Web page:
“No man is an island,

Entire of itself,

Every man is a piece of the continent,

A part of the main”.

– John Donne

“The deepest need of man”, wrote the philosopher and psychoanalyst, Erich Fromm, “is the need to overcome his separateness, to leave the prison of his aloneness”. In every age and culture, Fromm argues, human beings have sought to find answers to this question of “how to achieve union, of how to transcend one’s own individual life and find at-onement”.

The philosopher Alan Watts explains how this feeling of separateness is created by using the analogy of an observer watching a cat pass by through a fence with narrow gaps in it. From this perspective, the observer sees first the head, then the body, then the tail. However, his position never allows him to perceive the cat as a whole and he then must mistakenly believe that the cat is constituted of separate parts. Perceiving these parts in this way he may deduce that they are separate from each other, rather than one indivisible entity – a cat.

Watts explains:

“The narrow slit in the fence is much like the way we look at life by conscious attention, for when we attend to something we ignore everything else. Attention is narrowed perception. It is a way of looking at life, bit by bit, using memory to string the bits together – as when examining a dark room with a flashlight having a very narrow beam. Perception thus narrowed has the advantage of being sharp and bright, but it has to focus on one area of the world after another, and one feature after another”.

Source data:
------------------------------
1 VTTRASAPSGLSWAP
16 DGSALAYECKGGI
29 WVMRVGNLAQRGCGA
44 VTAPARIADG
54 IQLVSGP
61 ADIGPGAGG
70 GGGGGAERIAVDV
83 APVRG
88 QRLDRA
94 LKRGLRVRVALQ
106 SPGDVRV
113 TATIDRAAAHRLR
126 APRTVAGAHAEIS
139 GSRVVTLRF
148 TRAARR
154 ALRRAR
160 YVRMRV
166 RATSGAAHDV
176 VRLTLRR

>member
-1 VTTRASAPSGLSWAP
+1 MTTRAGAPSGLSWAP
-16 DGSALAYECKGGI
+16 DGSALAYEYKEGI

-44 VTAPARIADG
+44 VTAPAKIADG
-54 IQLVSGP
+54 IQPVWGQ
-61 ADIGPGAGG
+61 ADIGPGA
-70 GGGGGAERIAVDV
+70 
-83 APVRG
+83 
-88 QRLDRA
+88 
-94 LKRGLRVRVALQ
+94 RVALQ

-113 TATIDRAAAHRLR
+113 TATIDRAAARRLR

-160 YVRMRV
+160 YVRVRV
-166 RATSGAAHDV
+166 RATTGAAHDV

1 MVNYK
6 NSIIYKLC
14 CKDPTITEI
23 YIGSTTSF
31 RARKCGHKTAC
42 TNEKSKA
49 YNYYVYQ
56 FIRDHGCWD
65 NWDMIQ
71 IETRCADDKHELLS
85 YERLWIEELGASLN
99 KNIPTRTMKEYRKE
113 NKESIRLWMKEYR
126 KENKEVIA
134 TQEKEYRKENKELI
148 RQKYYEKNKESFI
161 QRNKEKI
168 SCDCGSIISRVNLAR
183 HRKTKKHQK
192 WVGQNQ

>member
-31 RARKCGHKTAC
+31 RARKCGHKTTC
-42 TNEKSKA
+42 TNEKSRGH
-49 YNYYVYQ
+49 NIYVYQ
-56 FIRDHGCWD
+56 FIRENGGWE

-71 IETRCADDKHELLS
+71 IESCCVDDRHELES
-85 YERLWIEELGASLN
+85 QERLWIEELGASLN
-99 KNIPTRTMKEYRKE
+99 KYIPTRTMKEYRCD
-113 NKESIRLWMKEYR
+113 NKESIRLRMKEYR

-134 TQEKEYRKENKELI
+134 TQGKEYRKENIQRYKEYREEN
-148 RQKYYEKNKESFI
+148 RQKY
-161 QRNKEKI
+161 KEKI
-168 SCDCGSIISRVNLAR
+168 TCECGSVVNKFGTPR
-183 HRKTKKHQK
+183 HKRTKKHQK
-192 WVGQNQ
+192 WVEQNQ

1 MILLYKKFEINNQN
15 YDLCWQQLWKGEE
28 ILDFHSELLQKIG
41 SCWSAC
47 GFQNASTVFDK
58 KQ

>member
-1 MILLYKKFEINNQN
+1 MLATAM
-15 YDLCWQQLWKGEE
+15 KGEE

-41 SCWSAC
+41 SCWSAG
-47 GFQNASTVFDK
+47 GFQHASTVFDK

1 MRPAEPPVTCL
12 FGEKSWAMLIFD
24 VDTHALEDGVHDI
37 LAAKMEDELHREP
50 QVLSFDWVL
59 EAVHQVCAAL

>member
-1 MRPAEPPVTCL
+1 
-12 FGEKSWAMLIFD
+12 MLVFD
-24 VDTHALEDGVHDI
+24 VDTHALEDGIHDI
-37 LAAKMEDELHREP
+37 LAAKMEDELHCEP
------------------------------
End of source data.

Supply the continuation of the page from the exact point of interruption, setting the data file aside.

While this perception, this focused style of conscious attention, is very useful for dealing with the practicalities of our everyday life, it creates a delusion in our minds that the world is constituted of separate parts:

“But a scanning process that observes the world bit by bit soon persuades its user that the world is a great collection of bits, and these he calls separate things or events…The truth is that in looking at the world bit by bit we convince ourselves that it consists of separate things, and so give ourselves the problem of how these things are connected and how they cause and effect each other. The problem would never have arisen if we had been aware that it was just our way of looking at the world which had chopped it up into separate bits, things, events, causes, and effects. We do not see that the world is all of a piece like the head-tailed cat”.

When we live with the belief that we are all separate entities walking around in the world it gives rise to a sense of anxiety. Believing that this body and blood is the boundary and limit of our selves make us feel very vulnerable. We perceive life based on a limited identity which gives us a narrow perspective, and creates in us the need to protect ourselves against the danger of this vast cosmos in which we live.

This mindset and way of looking at the world creates the need to defend ourselves – perhaps by reacting and attacking others who we perceive to be a threat to our well-being. However, this strategy is really a form of self-destruction. Viewed from the perspective of the whole, this is akin to your arm punching your leg. It is one part of the life-body attacking another.